Why Zebras Don’t Get Ulcers

It’s quite surprising, isn’t it. That most people don’t realise what happens to their bodies when they’re under stress. Sure we know it feels bad. All that anxiety, worry and fear. And we probably all realise that our muscles tighten up. Those sore necks for example. The tightness across our shoulders. And we may notice our hearts racing. Pumping out the blood that bit more quickly. And our breathing quickens, becoming shallower as we breathe more rapidly. And that’s all okay when the stress is fleeting. A fright that we recover from quickly or a deadline to meet. Because when the stress is over our bodies can recover to a happier state that allows for growth and repair.

But have you ever wondered what happens to your body when the stress is ongoing? Chronic stress they call it. The sort of stress that comes with the diagnosis of cancer for instance. That unrelenting mental and emotional tension. Not to mention the constant physical challenges. And chemical stress.

Well here’s the thing… under chronic stress non-essential services continue to remain shut down… indefinitely.

And you may be wondering what non-essential services are. Well they’re the systems in our bodies that are deemed non-essential when you’re fighting for your life. Digestion for instance. No point in directing all your energy toward digesting last night’s dinner when you’re trying to flee for your life. Much better to redirect that energy toward your legs for running. Or your arms for fighting. Reproduction is another one. No point in trying to procreate when you might not survive the next hour. And here’s the clincher. Your long range immune system goes down too. After all, why invest your energy into surveillance for cancer cells or bugs that might cause infections, when redirecting that energy could mean the difference between life and death in the present moment.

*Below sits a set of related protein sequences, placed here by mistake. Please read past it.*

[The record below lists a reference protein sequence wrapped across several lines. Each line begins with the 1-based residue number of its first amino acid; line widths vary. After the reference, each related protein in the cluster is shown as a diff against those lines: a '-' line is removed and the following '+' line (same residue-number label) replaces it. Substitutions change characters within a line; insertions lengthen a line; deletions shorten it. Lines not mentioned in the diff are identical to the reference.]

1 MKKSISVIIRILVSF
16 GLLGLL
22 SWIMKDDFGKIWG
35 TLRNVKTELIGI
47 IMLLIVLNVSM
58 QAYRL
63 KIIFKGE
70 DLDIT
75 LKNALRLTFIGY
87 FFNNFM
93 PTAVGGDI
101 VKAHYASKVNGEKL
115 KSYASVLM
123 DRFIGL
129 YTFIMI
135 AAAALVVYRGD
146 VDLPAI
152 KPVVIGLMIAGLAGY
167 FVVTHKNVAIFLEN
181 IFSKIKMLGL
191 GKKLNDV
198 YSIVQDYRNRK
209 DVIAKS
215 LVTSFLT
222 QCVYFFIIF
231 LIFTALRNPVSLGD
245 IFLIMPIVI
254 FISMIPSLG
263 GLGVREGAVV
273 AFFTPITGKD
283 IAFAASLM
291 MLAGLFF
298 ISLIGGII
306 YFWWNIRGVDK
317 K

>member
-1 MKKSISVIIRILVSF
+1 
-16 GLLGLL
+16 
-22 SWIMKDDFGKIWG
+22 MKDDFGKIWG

I was speaking to a doctor recently who is studying the link between stress and cancer. And it’s no surprise. After all, in research circles it’s commonly known that someone under emotional stress has a lowered immune function. And in my work, I so often see how the diagnosis of cancer has followed a huge emotional loss. Robert Sapolsky puts the science of it beautifully in his book ‘Why Zebra’s Don’t Get Ulcers’. Such a great title. And a great read for those who like the science.

How strange it is we’re encouraged to fight our cancers. So short-sighted too. Because this approach just seems all wrong. Quite the opposite of what we need to be doing. Because when you’re constantly fighting something your immune system goes down. And let’s face it, cancer treatment is a bit of a marathon. And the stress can be unrelenting. Far better to conserve your energy by learning how to relieve the stress. So we switch our non-essential services back on. Because our immune system is the very thing we need to heal, isn’t it. To get it up and running again to protect us into the future.

I wonder, are you fighting cancer or healing cancer? It’s such an important distinction…

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